Chip and PIN card deployment reaches 200,000

If the payment industry’s ongoing chip and PIN trial in Ontario’s Kitchener-Waterloo area is any indication, the new card technology could be widely deployed in Canada before the end of 2010.

Members of the payment card industry – including Interac Association, MasterCard Canada Inc., Visa Canada, and virtually every major Canadian bank – announced Tuesday positive preliminary results for the industry-wide chip and PIN trial in Southern Ontario.

“The industry got together to talk about migration to chip because it was the single biggest upgrade to the payment system in over 30 years,” Tracey Black, program director at the Kitchener-Waterloo Industry Chip Trial, said. “In the trial, we have all the major banks issuing cards, all the major acquirers deploying terminals, the ABM networks that are operated by the major banks are all participating, and of course, the payment brands are involved.”

The new verification technology, which is being rolled out in Kitchener-Waterloo by banks like TD Canada Trust and Royal Bank of Canada, will equip all credit cards with a chip and PIN number. When a customer wishes to pay for goods they can place the card into a “PIN pad” terminal and verify payment by entering the PIN. This will replace the traditional need for signature verification and would also require customers to hang on to their cards at all times – as opposed to today’s practice in certain environments such as restaurants, where their cards are often swiped out of sight.

Since the start of the chip-card payment trial last year, over one-third of local residents have received cards. On the business side, local merchants have installed over 2,300 chip-enabled point-of-sale terminals and 65 per cent of automated banking machines (ABMs) have been migrated to the new technology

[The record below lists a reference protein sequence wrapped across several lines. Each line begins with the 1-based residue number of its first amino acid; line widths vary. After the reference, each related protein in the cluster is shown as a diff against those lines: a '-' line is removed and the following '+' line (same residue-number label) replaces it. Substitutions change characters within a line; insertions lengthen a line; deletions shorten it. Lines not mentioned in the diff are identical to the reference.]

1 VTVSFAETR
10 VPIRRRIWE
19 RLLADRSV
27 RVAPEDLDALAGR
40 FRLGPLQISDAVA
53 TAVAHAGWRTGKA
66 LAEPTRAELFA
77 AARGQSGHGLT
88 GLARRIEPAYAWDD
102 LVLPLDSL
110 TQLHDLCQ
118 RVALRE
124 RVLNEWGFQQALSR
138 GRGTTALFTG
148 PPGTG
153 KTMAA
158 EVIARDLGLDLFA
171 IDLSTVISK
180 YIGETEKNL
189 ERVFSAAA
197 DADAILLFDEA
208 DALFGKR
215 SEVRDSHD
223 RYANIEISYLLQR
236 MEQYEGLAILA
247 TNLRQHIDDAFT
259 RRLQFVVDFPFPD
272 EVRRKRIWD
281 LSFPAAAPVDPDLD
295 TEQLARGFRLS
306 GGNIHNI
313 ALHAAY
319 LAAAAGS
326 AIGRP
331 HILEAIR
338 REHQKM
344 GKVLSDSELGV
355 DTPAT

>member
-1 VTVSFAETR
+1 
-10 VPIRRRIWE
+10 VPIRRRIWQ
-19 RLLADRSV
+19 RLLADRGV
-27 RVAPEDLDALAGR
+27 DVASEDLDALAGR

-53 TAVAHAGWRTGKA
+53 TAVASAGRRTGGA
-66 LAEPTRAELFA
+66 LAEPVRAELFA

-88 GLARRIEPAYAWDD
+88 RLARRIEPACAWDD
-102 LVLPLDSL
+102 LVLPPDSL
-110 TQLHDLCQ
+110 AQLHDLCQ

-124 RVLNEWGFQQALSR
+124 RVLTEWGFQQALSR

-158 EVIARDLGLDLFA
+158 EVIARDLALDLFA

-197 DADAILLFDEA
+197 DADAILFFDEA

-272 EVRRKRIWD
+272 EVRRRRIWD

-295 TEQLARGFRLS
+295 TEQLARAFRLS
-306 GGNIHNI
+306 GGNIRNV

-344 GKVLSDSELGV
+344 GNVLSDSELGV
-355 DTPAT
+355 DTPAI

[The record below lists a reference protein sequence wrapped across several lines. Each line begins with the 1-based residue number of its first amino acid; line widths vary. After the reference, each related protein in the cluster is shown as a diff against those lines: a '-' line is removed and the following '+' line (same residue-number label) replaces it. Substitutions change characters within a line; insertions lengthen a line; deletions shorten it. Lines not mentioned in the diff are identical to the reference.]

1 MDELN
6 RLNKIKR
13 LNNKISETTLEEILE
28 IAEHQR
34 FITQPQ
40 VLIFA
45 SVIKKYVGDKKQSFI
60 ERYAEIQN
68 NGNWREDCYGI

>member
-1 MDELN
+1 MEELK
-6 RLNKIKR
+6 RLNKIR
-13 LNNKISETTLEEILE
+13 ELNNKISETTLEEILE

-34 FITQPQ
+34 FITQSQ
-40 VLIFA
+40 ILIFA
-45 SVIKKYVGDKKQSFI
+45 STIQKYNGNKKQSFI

“We are comfortable enough that the infrastructure is working great and by the end of April, we expect there to be 250,000 cards in the Kitchener-Waterloo alone,” Black said. “The intention is at the completion of the trial in October that a national rollout will quickly commence and it’s expected that about 90 per cent of Canada’s cards and terminals should be converted by the end of 2010.”

Black said the cards and terminals have been going into the market as forecast and the trial should be deemed a success to this point. Integral to the technology’s adoption, she said, are the benefits both merchants and consumers will see in fraud reduction and reduced charge backs costs. But while many consumers might have little hesitation in making the upgrade, some merchants may not be so convinced.

“There is going to be a widespread rollout within the next two years and many consumers and merchants haven’t had the chance to work with the technology yet,” Lise Dellazizzo, senior vice-president of technology research at Harris/Decima, said. Harris/Decima is currently planning a study on merchant and consumer chip and PIN migration in Canada set to get underway next month.

A significant problem for some merchants, Dellazizzo said, is the expensive hardware and software costs involved in the migration. She said while businesses in the food services industry – which often rent their payment machines – may get off relatively easy, it will be a far different story for merchants in other fields.

“For the folks in the oil and gas sector, retrofitting the pumps will be a costly job,” Dellazizzo said. “It’s been very difficult for the card associations and the players to convince these merchants that there is an ROI in making the move. And when it costs you $15,000 to replace each pump and you’ve got thousands of them across the country, it can be a tough pill to swallow.”

But unfortunately for them, merchants may not have much of a choice. Some major card associations – such as Visa Canada – have said Canadians businesses will need to be onboard with the new technology by the end of 2010 or the liability for payment fraud claims falls to the merchants.

“From a liability shift perspective, if a chip-enabled card is used at a chip-enabled terminal, the issuer will still be responsible for the fraud,” Black said, “But if the chip-enabled card is used at a terminal that has not been upgraded for chip, then the fraud becomes the responsibility of that merchant. As long as the merchant upgrades to chip, they have no liability for any transactions that occur at a point-of-sale terminal with chip-enabled PIN cards.”

Black said the liability shift will further speed up the process for merchants to get onboard with the innovative payment technology. The trial is schedule to be completed this October.

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